Twin Cities Mom Collective

Pregnancy & Infant Loss Awareness | Getting Up Again

I don’t have a first-grader.

That keeps running through my head, and I don’t know where it came from.
Back to school season has never been a reminder of babies lost, but this year, it was.

Sometimes, I see the hole where my Hattie is supposed to be so unexpectedly.
I found myself thinking of the family roll-call, the ones moms and dads yell down the street when playtime is over and it’s time to come in for dinner:

Sophia, Evelyn, Hattie, Wesley!

But she’s not there. I don’t have a first-grader. And that’s not sad because one of my girls moved on to second. It’s hard because I allowed myself go down the hole that she’s supposed to be in. I wondered if she’d get the same first grade teacher we had last year, where her desk would be, three girls climbing on the bus. But I don’t have a first grader, so for me, imagining that beautiful picture is a hard image to recover from.

I really think the shower is the best place to cry because it feels less intense. You can’t feel the tears burning out down your cheek if you turn the temperature hot enough. You can cry as quietly as possibly so the running water covers it even from your own ears. So you don’t have to admit it. Even to yourself.

There is a hole where my first grader is supposed to be, and some of you are walking with that hole too, whether it’s first or kinder, middle school even. A place your person was supposed to be. So you let the water run down your back. And sometimes, you kneel down and even put you head in your hands and just let the water run. The trouble with being there, and anywhere else is that once you’re down you don’t know if you can get back up.

The load feels heavy, the feelings thick, the breathing hard. And sometimes you have to remember that what it takes to stand again is already in you. You already have plenty of times before, so I know that you can now.

We can figure out breathing next, but for now, just get up.

I said this over a year ago, but had forgotten, and in a low moment last month a friend quoted me back to myself. We so often forget what’s already in us and what we already know.  Now it’s running in my head on harder days and maybe you need that in your head too.

I don’t have a first grader but I can get up.

We can figure out breathing next, but for now, just get up.

The rest follows suit, it always does, but for now, get up.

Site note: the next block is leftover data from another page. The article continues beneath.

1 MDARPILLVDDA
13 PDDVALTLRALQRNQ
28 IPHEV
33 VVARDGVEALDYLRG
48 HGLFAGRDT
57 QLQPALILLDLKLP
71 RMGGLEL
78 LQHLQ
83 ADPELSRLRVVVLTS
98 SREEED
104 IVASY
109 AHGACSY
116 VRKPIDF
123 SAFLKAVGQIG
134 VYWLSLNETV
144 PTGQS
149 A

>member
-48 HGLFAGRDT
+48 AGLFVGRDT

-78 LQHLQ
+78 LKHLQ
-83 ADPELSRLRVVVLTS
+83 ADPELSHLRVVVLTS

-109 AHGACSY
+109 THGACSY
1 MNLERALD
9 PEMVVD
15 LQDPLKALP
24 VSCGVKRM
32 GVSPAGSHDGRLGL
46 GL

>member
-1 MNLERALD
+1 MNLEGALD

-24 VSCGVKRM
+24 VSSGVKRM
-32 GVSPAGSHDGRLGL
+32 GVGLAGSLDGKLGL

I often hate to be that girl. The one that keeps talking about this, but I remember feeling alone and I just can’t let you stay there too. Even if you only ever hear this virtually, let me say to you:

You are not alone and your loss mattered. Your heart matters, the person you became because of it all matters. You matter.

The stats say “1 in 4,” because 1 in 4 pregnancies end in loss, but the truth is that ONE IN THREE WOMEN will experience either miscarriage or the loss of a child at some point after birth. One-third of us want to speak our normal and while some of you may have needed to hear you aren’t alone in any way, I’m asking that if you’re on the other side of this supporting friends,you hear this: We are asking you to walk alongside us in it. We need you to help us normalize our normal by simply allowing it to be a constantly open discussion. Be open to hearing, be open to asking. Be open to the fact that it’s uncomfortable and awkward, but that silence breeds loneliness and hurt while uncomfortable and awkward tells a friend you’re willing to feel a little weird if it means she’s cared for.

When someone lets me comfortably talk about my experience, I feel safer, more confident and, actually, more normal. Let’s be women that allow that space to become more comfortable, to speak and to hear, in this type of pain and all others.

I do not like to celebrate this day, that word does not feel right, but I do want to mark and note it alongside you. I want you to know that you matter and you have a safe space to talk about your baby.

It became incredibly important to me that the lives of my lost little ones were marked and it was important to me to find a way for you to mark the lives of the children you have lost. We have a Forever Loved wall where you can do just that. Know that we stand with you in your pain and your loss and in remembering the baby you will never forget. To add your baby to the Forever Loved wall – click the photo below.

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Baby loss may not be your struggle. If you’re walking through something different, we have a number of articles where our writer’s share what they’re going through, in various ways. You can find those in the post linked below.

Most importantly, if your struggle feels like too much and you’re not sure where to go with that, please look at the list of resources linked below and reach out for help. Admitting a need for help is a courageous act, and often, we just need to know where to go for help. Find that guide by clicking the image at the bottom.

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